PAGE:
Saracatinib, Potential Oral IPF Therapy, Granted Orphan Drug Status by FDA

Ana Pena, PhD avatar

by Ana Pena, PhD |

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Saracatinib (AZD0530), an investigational oral therapy under development by AstraZeneca, was granted Orphan Drug Designation as a potential treatment for idiopathic pulmonary fibrosis (IPF) by the U.S. Food and Drug Administration (FDA).

Saracatinib is a potent inhibitor of the SRC family of tyrosine kinases, a group of enzymes implicated in multiple cell signaling pathways that regulate important cellular functions, such as cell growth, differentiation, and survival.

The therapy was discovered by researchers at AstraZeneca, and has been in clinical development for different types of solid tumors. Saracatinib has been shown to inhibit tumor cell proliferation and tumor growth in animal models.

Preclinical tests done in human cells cultured in the lab and a mouse model of lung fibrosis showed that saracatinib inhibits two key events in lung fibrosis: it prevents collagen accumulation and the activation of fibroblasts — connective tissue cells key for wound healing and scarring (fibrosis).

The safety and tolerability of saracatinib has been evaluated in healthy volunteers. The therapy was given orally to volunteers as a single dose up to 1000 mg, and as multiple doses up to 250 mg per day during 14 days. Adverse events observed included anemia (low number of red blood cells or hemoglobin), nausea, anorexia, asthenia (physical weakness), fever, vomiting, diarrhea, and lung inflammation.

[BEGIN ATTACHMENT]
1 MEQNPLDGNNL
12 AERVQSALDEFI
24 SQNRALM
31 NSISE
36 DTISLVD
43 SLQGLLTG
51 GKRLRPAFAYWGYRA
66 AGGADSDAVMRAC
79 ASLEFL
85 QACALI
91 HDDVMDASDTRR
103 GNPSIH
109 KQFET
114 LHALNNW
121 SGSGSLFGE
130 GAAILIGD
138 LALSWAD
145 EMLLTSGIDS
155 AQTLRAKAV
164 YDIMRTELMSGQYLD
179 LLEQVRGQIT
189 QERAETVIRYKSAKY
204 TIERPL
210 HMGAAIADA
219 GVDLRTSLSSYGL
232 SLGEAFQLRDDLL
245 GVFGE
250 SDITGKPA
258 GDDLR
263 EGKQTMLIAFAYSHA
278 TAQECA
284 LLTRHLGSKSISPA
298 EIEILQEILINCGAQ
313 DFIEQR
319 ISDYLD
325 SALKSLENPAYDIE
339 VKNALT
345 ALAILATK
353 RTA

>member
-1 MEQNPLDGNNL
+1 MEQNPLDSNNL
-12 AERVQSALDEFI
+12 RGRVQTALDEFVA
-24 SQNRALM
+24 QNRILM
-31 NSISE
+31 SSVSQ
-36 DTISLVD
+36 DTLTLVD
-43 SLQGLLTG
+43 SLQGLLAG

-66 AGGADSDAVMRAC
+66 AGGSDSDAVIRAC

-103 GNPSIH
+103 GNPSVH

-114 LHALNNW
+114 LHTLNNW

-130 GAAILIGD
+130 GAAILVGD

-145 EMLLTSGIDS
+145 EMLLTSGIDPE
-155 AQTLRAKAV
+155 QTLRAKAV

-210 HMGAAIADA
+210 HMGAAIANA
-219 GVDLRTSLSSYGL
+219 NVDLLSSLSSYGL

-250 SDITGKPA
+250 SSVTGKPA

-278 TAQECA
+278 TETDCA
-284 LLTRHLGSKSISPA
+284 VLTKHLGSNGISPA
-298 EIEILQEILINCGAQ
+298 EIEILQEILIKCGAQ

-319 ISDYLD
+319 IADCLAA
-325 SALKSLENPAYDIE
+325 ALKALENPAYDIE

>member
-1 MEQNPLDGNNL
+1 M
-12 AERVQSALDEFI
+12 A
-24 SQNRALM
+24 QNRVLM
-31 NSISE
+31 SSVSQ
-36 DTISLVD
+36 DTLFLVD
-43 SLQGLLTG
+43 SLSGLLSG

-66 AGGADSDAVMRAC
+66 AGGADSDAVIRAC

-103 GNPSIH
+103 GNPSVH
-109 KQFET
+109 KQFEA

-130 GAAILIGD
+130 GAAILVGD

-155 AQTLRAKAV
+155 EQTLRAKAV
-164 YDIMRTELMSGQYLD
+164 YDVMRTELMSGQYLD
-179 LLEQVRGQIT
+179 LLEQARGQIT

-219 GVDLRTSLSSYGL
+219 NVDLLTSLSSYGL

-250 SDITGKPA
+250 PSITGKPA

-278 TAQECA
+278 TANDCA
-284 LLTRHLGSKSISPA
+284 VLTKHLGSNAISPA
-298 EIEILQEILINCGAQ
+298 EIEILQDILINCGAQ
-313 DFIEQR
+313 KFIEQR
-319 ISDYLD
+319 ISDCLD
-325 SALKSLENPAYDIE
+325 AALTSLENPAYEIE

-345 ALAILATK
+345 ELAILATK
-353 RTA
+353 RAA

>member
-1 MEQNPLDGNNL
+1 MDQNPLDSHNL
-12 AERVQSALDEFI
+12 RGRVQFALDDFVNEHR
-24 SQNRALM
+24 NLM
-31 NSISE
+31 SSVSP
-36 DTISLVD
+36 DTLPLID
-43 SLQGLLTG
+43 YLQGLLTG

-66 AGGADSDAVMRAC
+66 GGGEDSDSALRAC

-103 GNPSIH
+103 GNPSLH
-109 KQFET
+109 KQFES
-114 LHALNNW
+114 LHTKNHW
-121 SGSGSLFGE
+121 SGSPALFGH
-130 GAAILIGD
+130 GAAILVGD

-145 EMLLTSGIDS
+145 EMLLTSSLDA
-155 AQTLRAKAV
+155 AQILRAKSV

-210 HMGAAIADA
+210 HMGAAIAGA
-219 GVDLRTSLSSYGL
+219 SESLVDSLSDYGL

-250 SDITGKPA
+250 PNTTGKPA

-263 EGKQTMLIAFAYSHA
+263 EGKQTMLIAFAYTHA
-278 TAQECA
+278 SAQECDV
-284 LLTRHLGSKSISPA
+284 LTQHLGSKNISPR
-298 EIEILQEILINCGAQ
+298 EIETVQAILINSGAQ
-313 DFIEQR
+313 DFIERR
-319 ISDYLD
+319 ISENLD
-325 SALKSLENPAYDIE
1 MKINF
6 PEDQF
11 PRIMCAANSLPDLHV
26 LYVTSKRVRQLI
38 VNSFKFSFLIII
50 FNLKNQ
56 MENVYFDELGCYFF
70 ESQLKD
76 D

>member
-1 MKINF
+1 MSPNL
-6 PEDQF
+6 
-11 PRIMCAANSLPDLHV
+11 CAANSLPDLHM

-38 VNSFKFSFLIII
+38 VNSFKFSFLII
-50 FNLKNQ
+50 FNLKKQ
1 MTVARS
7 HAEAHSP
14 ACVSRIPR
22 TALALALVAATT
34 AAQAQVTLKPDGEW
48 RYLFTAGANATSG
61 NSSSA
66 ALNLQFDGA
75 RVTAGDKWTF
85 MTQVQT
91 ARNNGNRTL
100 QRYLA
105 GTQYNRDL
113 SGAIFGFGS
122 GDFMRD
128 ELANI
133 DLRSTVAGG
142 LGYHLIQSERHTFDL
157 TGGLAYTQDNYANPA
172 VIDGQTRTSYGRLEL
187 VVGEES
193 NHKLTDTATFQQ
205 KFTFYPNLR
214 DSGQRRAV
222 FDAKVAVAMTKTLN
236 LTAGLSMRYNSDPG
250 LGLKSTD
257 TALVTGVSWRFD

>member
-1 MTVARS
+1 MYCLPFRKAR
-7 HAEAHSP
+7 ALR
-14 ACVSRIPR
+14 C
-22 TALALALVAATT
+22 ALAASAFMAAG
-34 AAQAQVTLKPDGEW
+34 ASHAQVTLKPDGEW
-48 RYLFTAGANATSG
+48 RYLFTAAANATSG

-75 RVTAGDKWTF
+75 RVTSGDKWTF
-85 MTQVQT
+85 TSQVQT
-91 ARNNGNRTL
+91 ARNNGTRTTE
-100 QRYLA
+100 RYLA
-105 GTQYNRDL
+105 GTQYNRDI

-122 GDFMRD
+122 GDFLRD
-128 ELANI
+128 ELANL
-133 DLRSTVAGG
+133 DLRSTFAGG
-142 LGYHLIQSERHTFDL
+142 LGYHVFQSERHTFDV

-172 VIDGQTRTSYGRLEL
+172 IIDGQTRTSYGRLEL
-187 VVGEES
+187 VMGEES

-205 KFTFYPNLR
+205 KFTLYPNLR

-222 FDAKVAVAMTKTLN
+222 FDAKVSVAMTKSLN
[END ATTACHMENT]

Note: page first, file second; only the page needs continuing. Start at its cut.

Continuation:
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AstraZeneca has or is currently conducting clinical trials evaluating the use of saracatinib as a treatment for alcoholism and Parkinson’s disease psychosis. In regard to IPF, Phase 2 studies addressing saracatinib’s efficacy and safety have not started yet.

FDA grants orphan drug status to medicines designed for the treatment, diagnosis or prevention of rare diseases or disorders that affect less than 200,000 people in the U.S. The status offers a series of incentives to companies developing those treatments, including tax credits for clinical testing.

“Idiopathic pulmonary fibrosis has a significant impact on patients’ lives and new therapies are urgently needed. IPF is a recent addition to our respiratory research strategy, and we are interested to see whether saracatinib could be a useful approach for the treatment of this intractable disease,” Mene Pangalos, AstraZeneca’s executive vice president, R&D BioPharmaceuticals, said in a press release.

AstraZeneca also noted it has no plans to pursue evaluating saracatinib in additional preclinical or clinical oncology indications at this time.